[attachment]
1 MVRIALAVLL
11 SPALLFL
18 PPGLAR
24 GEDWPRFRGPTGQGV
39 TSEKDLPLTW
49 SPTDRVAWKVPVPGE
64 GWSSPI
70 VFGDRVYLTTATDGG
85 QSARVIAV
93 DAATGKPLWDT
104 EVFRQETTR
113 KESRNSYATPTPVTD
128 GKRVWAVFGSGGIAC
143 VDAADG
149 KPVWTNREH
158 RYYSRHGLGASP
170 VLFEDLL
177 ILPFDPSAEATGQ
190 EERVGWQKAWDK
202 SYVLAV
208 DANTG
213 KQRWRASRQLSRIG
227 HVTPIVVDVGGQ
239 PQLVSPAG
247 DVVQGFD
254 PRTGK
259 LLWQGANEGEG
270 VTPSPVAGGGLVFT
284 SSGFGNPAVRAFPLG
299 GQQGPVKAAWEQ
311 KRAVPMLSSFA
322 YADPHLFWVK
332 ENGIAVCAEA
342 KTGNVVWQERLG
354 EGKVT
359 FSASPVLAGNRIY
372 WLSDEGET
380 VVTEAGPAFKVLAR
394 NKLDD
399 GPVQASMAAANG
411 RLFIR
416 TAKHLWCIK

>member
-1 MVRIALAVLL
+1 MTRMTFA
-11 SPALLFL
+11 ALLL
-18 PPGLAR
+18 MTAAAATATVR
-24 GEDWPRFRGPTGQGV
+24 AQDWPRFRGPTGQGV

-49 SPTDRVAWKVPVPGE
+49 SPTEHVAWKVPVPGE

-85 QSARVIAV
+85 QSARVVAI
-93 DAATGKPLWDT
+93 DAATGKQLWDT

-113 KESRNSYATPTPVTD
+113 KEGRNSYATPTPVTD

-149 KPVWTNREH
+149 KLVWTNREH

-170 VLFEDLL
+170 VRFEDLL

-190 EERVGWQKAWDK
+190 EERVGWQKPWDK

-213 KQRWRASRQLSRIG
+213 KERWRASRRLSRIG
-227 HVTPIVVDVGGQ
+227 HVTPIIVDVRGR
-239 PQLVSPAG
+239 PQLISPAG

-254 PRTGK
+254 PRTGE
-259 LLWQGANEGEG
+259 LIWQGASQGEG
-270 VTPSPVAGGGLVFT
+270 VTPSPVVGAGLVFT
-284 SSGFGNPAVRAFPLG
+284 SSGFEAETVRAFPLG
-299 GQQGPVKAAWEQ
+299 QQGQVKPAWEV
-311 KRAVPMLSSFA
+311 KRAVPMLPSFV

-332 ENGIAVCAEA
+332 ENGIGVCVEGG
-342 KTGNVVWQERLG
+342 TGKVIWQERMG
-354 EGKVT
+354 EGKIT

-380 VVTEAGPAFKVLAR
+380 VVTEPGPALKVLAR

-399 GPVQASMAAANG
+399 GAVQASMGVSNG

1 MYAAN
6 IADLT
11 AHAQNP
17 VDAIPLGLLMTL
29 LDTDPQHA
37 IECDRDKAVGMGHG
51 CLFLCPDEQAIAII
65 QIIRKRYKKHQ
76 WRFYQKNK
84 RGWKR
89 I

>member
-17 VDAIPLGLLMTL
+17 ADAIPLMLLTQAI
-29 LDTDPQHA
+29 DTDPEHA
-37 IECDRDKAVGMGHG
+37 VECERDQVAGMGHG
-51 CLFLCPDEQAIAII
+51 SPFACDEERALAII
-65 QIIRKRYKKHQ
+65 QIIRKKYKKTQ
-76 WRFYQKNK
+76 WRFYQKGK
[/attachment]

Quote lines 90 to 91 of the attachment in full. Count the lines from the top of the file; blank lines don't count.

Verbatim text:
-380 VVTEAGPAFKVLAR
+380 VVTEPGPALKVLAR